William Manchester

Controversial biographer of Kennedy and Churchill

William Manchester was a Second World War hero who came home from the Pacific to establish himself as a reporter, magazine writer, novelist and biographer. He wrote lives of Churchill, of H.L. Mencken, the Rockefeller family, three novels, and a book about the origins of the Renaissance. For many years, he was writer in residence at Wesleyan University in Connecticut.



William Manchester, journalist and writer: born Attleboro, Massachusetts 1 April 1922; Reporter, Daily Oklahoman 1945-46; reporter, foreign correspondent and war correspondent, Baltimore Sun 1947-55; Managing Editor, Wesleyan University Publications 1955-64; Lecturer in English, Wesleyan University 1968-69, Fellow, East College 1968-86, writer in residence 1974-2004, Adjunct Professor of History 1979-92 (Emeritus); married 1948 Julia Brown Marshall (died 1998; one son, two daughters); died Middletown, Connecticut 1 June 2004.



William Manchester was a Second World War hero who came home from the Pacific to establish himself as a reporter, magazine writer, novelist and biographer. He wrote lives of Churchill, of H.L. Mencken, the Rockefeller family, three novels, and a book about the origins of the Renaissance. For many years, he was writer in residence at Wesleyan University in Connecticut.

But he will be remembered certainly for the fierce controversy he aroused with his account of the assassination of President John F. Kennedy, The Death of a President (1967); and possibly for an interview he recorded in 1964 with Kennedy's widow, Jacqueline, which may not be published for many decades, in which, helped by chain-smoking and liberal jugs of iced martinis, she made what are said to be startling revelations about her life with the President and his death.

Manchester began his obsessively detailed research, including his 10 hours of interviews with Jacqueline Kennedy, in 1964. But by 1967, when excerpts of his book began to appear in Look magazine and drafts of his manuscript circulated from hand to excited hand in Washington, President Lyndon Johnson and Robert Kennedy were at daggers drawn. Johnson was mired in paranoia about Kennedy's desire to succeed him in the 1968 election. Kennedy could not forgive Johnson for succeeding his brother. Manchester's account of the resentments felt by the Kennedy aides and hangers-on after Johnson's swearing-in became the cause of a heavy calibre political row.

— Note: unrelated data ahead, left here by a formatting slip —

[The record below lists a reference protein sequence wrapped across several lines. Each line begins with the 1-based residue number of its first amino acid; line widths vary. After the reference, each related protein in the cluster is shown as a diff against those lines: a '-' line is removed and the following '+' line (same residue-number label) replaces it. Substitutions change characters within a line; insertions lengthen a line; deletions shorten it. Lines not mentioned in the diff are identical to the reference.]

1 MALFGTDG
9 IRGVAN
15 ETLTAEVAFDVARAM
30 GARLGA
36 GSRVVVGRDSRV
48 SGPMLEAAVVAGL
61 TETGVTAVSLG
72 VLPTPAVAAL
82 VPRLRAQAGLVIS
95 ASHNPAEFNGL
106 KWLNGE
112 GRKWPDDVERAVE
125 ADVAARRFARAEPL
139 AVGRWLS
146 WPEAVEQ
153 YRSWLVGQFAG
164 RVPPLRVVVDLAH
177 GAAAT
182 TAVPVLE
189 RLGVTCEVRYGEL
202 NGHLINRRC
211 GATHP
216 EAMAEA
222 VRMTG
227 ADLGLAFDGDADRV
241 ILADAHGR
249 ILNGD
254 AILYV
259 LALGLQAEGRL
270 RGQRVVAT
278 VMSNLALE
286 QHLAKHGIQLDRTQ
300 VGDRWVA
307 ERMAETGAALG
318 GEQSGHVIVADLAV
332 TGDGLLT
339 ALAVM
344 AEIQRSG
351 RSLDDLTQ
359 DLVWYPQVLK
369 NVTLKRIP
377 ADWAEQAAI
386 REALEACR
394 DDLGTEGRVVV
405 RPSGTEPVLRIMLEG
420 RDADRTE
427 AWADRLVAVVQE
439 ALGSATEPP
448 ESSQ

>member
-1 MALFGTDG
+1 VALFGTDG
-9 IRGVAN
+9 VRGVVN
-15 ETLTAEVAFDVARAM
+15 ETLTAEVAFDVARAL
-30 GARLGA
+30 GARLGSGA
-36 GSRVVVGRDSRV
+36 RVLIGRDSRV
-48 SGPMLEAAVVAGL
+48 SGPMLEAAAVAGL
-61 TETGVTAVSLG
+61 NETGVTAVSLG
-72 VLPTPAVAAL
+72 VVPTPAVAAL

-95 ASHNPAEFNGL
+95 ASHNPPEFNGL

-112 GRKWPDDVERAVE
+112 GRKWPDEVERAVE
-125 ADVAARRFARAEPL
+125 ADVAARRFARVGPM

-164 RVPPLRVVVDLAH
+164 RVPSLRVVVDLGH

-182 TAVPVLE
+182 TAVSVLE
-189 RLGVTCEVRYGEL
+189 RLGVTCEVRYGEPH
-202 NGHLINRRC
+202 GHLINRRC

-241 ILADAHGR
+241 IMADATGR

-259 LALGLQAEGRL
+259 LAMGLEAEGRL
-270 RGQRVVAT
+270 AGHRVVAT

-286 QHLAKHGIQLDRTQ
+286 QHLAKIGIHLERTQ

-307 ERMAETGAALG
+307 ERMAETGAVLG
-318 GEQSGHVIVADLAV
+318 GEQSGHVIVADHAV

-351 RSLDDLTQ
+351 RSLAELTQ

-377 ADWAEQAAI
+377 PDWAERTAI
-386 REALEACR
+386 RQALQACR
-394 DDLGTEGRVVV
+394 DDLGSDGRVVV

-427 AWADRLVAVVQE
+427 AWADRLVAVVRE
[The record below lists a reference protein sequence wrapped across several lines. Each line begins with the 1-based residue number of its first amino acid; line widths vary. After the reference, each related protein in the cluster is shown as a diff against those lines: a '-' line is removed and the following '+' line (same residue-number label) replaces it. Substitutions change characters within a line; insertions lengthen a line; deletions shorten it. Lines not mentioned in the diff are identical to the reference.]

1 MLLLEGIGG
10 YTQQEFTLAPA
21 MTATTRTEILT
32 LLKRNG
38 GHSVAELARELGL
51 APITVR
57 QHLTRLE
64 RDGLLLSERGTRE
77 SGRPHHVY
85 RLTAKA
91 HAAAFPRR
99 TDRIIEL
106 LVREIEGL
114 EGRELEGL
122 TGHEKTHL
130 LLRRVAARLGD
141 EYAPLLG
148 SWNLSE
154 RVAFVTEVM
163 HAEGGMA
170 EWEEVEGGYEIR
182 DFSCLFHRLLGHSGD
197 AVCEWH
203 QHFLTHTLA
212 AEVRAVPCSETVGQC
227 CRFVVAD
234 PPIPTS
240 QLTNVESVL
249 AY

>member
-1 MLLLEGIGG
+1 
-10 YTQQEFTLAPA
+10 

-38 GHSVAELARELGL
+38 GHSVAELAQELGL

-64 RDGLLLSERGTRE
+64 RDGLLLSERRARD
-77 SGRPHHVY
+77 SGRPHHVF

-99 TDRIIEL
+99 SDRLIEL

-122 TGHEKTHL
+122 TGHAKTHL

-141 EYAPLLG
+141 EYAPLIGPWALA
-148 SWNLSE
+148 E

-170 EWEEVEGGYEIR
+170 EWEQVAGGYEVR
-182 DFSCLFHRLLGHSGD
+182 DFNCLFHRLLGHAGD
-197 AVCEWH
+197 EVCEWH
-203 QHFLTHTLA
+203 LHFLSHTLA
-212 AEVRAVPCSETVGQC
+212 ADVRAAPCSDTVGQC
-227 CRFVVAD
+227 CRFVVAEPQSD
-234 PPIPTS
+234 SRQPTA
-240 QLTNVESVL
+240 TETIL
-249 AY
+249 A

The feud was made even more bitter by the underlying cultural clash. The Kennedy people despised Johnson and his crowd as ill-educated boors. The Johnson people resented the Kennedy crowd as arrogant snobs. And under all this there bubbled the never quite pacified dislike of North for South, Confederate Texas for abolitionist Massachusetts, Austin for Boston.

Into this raging quarrel Manchester blundered, apparently unaware of how his account would be received. His manuscript was, as the historian Arthur Schlesinger put it, "long, deeply felt, and greatly over-written". Great offence was given to Johnson. As Schlesinger wrote to Manchester himself, the book presented the assassination as a "conflict between New England and Texas, decency and vulgarity, Kennedy and Johnson".

Manchester's own editor thought Manchester had been so carried away by his feeling for Kennedy, about whom he had already written Portrait of a President (1962), a biography dipped in something between admiration and saccharine, that his narrative had become a "fairy tale in which the Texans in their polka-dot dresses and bow ties are seen as newly arrived scum - plucked from the dung-heap by magical Jack".

Johnson claimed to have discovered 46 factual errors in the book, but what he disliked most was the way he himself was portrayed. Instead of walking, he "heavily lumbered", and when he sat down to make a phone call from the bed in the presidential cabin on Air Force One, Manchester had him, not sit, but "sprawl". Worst of all, in Johnson's eyes, was the scene with which Manchester opened his book, in which Johnson bullies Kennedy, who according to Manchester believed "all killing was senseless", into shooting a deer on his ranch. In the final draft the scene was given less prominence, but it still laid bare what Manchester himself admitted to Jackie Kennedy was his "bias" against the Texan.

"All of it," Johnson summarised angrily, "makes Bobby look like a great hero and makes me look like a son-of-a-bitch and 95 per cent of it is completely fabricated."